At this, the little girls--or maybe it was their moms--burst into applause.
The idea for the book came from two things: The vacuum cleaner that DiCamillo inherited from her mother, and a dying squirrel that she noticed on the front steps of her Minneapolis home a few years back. "This is a book a lot about a mother-daughter relationship," she said. "That's because every time I pulled into the garage, I'd see that vacuum cleaner and be reminded of my mom."
Though a friend suggested whacking the dying squirrel with a shovel, DiCamillo left it on the steps and, instead, went into the house and re-read E.B. White's essay, "Death of a Pig."
"And I started to think of ways to save a squirrel's life."
The squirrel on her front steps disappeared--crawled off to die somewhere else, she surmises--and she began work on her new book.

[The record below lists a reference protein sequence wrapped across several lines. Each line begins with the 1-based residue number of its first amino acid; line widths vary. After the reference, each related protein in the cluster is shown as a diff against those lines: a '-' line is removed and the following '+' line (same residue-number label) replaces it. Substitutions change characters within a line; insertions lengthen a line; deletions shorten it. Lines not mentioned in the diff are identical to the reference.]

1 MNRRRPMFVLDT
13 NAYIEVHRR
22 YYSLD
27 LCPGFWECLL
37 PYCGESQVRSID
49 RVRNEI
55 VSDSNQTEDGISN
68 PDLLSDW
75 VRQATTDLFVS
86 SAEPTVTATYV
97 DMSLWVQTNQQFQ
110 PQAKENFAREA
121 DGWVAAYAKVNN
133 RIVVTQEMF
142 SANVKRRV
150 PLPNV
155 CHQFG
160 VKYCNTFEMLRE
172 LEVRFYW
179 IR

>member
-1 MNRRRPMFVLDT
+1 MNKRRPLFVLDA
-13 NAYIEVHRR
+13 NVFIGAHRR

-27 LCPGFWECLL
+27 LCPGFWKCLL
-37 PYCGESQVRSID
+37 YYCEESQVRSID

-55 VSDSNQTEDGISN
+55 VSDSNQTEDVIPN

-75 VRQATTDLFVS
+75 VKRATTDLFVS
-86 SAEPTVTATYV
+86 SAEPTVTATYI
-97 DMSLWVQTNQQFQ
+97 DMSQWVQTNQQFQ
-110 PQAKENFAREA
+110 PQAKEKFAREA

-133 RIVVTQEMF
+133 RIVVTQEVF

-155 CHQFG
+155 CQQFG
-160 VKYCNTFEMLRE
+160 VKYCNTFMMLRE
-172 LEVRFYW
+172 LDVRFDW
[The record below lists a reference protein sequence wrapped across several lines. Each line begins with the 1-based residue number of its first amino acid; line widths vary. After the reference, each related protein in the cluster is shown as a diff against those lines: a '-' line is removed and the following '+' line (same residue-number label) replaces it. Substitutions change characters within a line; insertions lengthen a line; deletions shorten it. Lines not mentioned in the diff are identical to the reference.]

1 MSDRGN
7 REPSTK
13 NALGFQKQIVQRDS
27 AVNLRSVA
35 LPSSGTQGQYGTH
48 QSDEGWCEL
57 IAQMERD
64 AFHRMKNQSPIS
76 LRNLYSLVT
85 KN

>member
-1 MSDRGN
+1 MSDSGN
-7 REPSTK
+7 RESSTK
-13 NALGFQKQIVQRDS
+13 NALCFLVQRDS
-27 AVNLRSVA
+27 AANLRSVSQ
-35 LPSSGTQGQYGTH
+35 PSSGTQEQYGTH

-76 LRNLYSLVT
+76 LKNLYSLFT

DiCamillo read aloud from the first few chapters of the book, and when she got to the part where Flora performs CPR on the squirrel she barely made it through, she was trying so hard not to laugh. "It tasted funny. Fuzzy, damp, slightly nutty."
Wurzer roared with laughter. And, in unison, they read it again.
"That line kept me going through rewrites," DiCamillo said. "It always made me laugh."
There was more--oh, so much more. Discussion of the writing process, and the importance of editors, and then questions from the young crowd. (One of the last questions was from a serious little girl with dark hair who began by saying, "My name is Flora," and the crowd, and DiCamillo, were delighted.)
The evening was taped for broadcast later on Minnesota Public Radio. Watch for it.
Bly won the National Book Award in 1968 for his second collection, "The Light Around the Body." His latest book contains new and selected poems spanning 50 years and includes selections from his 2011 collection, "Talking into the Ear of a Donkey."
Earlier this year, Bly received the Poetry Society of America's highest honor, the Frost Medal.
The Oct. 16 event begins at 7 p.m. at Willey Hall and is sponsored by the Upper Midwest Literary Archives at the University of Minnesota Libraries, which holds Bly's papers. The event is free but reservations are requested. (Follow this link.)